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Mutant Tristetraprolin: A Potent Inhibitor of Malignant Glioma Cell Growth

Esther A. Suswam, John J. Shacka, Kiera Walker, Liang Lu, Xuelin Li, Ying Si, Xiaowen Zhang, Lei Zhang, L. Burt Nabors, Heping Cao, Peter H. King
Journal of Neuro-Oncology 2013 v.113 no.2 pp. 195-205
3' untranslated regions, adenine, alanine, angiogenesis, cell growth, interleukin-6, interleukin-8, neoplasms, neuroglia, phosphorylation, proteins, serine, stabilizers, transcription (genetics), vascular endothelial growth factors, viability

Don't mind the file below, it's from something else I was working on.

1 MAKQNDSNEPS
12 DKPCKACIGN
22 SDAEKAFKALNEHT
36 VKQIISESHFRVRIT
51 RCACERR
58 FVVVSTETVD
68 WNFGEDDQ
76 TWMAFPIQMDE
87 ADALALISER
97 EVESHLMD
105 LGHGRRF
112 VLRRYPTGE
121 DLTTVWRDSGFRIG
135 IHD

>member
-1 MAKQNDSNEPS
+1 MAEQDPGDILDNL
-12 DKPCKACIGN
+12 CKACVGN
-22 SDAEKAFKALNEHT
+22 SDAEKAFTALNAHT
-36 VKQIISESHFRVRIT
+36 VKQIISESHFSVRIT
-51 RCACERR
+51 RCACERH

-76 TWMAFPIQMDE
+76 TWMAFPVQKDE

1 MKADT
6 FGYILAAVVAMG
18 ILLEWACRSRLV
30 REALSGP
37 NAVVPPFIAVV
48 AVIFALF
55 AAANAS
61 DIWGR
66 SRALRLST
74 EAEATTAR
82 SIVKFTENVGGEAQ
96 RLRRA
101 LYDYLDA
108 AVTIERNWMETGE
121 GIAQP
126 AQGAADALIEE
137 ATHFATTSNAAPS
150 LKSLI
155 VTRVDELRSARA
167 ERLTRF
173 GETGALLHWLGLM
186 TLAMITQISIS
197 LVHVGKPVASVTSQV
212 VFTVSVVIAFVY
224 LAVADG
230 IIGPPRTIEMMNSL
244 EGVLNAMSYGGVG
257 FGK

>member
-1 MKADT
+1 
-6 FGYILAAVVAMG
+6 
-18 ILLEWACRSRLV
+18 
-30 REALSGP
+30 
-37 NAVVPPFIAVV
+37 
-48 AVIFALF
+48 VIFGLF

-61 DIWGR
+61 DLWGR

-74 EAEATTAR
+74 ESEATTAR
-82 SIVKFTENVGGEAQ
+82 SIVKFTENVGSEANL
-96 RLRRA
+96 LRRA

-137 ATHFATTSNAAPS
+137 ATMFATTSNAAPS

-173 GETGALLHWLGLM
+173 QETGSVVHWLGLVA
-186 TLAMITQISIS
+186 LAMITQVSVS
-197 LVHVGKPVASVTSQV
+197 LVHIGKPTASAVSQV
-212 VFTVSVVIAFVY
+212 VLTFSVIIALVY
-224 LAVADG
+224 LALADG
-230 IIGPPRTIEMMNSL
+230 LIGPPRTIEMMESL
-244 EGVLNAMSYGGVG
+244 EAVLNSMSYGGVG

Malignant gliomas rely on the production of certain critical growth factors including VEGF, interleukin (IL)-6 and IL-8, to fuel rapid tumor growth, angiogenesis, and treatment resistance. Post-transcriptional regulation through adenine and uridine-rich elements of the 3' untranslated region is one mechanism for upregulating these and other growth factors. In glioma cells, we have shown that the post-transcriptional machinery is optimized for growth factor upregulation secondary to overexpression of the mRNA stabilizer, HuR. The negative regulator, tristetraprolin (TTP), on the other hand, may be suppressed because of extensive phosphorylation. Here we test that possibility by analyzing the phenotypic effects of a mutated form of TTP (mt-TTP) in which 8 phosphoserine residues were converted to alanines. We observed a significantly enhanced negative effect on growth factor expression in glioma cells at the post transcriptional and transcriptional levels. The protein became stabilized and displayed significantly increased antiproliferative effects compared to wild-type TTP. Macroautophagy was induced with both forms of TTP, but inhibition of autophagy did not affect cell viability. We conclude that glioma cells suppress TTP function through phosphorylation of critical serine residues which in turn contributes to growth factor upregulation and tumor progression.